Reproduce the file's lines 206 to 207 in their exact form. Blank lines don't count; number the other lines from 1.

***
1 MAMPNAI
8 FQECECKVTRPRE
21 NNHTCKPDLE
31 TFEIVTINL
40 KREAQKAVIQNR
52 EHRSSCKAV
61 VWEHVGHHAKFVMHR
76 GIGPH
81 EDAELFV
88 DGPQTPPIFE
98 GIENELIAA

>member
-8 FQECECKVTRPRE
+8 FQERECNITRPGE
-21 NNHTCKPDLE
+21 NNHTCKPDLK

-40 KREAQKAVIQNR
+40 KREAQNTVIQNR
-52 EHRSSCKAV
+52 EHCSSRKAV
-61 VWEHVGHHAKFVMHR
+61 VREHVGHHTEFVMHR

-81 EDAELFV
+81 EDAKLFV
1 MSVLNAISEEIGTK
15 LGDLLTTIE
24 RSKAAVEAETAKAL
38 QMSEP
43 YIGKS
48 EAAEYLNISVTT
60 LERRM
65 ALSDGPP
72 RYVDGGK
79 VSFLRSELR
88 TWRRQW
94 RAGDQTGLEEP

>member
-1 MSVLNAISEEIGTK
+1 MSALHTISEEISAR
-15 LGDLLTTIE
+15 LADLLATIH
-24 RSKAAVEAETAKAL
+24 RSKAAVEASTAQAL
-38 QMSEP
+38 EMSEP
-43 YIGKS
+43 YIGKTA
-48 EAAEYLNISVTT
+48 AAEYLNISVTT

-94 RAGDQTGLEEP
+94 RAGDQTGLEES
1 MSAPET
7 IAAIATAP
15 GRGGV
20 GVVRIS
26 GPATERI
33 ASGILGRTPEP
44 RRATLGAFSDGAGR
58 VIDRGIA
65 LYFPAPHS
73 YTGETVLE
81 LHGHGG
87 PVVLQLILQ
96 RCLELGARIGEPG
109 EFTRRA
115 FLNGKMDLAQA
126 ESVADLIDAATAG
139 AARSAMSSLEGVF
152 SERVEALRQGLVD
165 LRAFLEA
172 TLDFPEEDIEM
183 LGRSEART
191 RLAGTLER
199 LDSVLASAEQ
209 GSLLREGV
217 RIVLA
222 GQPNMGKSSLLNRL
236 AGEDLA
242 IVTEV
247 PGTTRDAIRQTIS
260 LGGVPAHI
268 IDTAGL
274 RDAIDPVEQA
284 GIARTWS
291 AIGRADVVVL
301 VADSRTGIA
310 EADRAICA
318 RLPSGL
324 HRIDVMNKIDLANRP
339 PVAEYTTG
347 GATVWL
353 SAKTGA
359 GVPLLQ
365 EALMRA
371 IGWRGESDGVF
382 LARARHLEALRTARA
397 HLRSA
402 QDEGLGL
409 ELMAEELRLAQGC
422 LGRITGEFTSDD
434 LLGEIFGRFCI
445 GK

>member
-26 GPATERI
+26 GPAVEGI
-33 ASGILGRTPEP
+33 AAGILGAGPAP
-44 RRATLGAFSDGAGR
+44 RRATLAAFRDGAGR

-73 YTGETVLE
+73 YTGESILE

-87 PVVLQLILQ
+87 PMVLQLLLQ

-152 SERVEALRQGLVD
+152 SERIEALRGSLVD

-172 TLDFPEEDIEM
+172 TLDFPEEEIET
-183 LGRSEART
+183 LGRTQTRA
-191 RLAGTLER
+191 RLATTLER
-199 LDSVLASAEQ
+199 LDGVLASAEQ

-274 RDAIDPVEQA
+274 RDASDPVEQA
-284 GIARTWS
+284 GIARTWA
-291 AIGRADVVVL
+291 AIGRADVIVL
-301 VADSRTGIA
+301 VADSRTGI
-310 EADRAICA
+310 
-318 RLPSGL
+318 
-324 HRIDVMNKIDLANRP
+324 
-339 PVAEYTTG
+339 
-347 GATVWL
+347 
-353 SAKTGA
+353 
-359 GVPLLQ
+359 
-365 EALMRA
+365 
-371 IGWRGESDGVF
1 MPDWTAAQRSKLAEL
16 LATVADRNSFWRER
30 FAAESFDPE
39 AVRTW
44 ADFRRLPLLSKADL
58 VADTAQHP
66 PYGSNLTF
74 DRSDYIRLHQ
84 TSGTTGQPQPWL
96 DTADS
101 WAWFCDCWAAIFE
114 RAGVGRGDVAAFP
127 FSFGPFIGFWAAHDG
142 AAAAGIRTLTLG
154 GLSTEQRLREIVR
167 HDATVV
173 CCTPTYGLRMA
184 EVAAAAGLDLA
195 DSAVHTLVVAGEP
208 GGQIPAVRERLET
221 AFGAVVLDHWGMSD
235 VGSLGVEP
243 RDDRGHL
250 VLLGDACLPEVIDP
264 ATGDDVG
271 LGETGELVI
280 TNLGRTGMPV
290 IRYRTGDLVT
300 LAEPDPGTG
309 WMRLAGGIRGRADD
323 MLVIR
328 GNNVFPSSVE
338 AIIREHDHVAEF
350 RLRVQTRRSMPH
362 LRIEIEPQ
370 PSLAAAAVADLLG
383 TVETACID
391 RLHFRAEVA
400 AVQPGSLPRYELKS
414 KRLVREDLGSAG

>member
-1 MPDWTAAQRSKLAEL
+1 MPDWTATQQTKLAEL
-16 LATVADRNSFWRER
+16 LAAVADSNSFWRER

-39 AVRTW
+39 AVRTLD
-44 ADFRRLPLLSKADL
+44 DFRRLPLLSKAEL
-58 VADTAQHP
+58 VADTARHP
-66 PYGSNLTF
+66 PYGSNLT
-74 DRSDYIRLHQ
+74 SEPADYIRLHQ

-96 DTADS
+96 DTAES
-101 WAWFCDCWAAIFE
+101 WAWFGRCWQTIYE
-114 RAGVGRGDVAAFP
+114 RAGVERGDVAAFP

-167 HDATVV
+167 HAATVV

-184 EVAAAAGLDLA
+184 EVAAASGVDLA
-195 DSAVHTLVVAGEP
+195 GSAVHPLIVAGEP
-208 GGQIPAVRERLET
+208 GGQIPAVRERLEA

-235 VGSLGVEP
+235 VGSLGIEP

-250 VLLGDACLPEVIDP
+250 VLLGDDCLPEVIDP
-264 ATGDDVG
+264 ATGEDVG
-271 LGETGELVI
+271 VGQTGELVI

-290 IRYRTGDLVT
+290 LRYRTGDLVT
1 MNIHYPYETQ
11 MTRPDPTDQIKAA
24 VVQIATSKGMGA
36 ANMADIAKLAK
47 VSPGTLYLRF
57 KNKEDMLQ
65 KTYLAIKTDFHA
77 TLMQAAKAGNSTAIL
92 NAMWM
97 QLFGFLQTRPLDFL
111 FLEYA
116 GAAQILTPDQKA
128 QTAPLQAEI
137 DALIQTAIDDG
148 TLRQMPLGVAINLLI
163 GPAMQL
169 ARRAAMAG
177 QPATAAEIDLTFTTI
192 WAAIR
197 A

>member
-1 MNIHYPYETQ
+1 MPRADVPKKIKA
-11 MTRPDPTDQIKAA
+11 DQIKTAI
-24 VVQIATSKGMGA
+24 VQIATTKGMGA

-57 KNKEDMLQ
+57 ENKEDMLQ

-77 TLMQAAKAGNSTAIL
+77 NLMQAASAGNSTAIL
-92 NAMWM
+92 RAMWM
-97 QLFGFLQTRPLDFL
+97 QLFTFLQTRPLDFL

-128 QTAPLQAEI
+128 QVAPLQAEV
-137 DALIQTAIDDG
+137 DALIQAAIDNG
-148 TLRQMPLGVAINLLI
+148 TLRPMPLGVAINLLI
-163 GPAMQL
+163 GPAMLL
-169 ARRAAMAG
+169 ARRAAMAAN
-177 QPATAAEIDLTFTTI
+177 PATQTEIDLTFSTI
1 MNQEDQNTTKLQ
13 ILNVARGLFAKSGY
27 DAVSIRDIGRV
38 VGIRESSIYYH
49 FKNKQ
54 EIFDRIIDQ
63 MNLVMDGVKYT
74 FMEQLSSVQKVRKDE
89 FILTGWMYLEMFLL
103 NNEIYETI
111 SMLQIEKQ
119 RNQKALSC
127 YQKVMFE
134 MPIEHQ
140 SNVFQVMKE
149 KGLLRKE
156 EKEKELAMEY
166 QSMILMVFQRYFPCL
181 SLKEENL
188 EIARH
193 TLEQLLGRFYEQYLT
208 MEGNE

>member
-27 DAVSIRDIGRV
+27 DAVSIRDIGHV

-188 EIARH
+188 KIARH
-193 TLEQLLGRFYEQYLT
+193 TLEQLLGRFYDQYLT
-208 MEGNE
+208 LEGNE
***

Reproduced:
-101 WAWFCDCWAAIFE
+101 WAWFGRCWQTIYE